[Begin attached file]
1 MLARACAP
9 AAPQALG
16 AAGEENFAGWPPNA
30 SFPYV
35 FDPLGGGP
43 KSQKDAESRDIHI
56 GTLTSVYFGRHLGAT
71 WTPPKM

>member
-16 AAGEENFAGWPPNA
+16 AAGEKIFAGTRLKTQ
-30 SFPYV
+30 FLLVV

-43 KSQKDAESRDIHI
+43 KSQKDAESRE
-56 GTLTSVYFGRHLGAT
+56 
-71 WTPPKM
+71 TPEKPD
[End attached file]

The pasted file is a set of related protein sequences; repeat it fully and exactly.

1 MLARACAP
9 AAPQALG
16 AAGEENFAGWPPNA
30 SFPYV
35 FDPLGGGP
43 KSQKDAESRDIHI
56 GTLTSVYFGRHLGAT
71 WTPPKM

>member
-16 AAGEENFAGWPPNA
+16 AAGEKIFAGTRLKTQ
-30 SFPYV
+30 FLLVV

-43 KSQKDAESRDIHI
+43 KSQKDAESRE
-56 GTLTSVYFGRHLGAT
+56 
-71 WTPPKM
+71 TPEKPD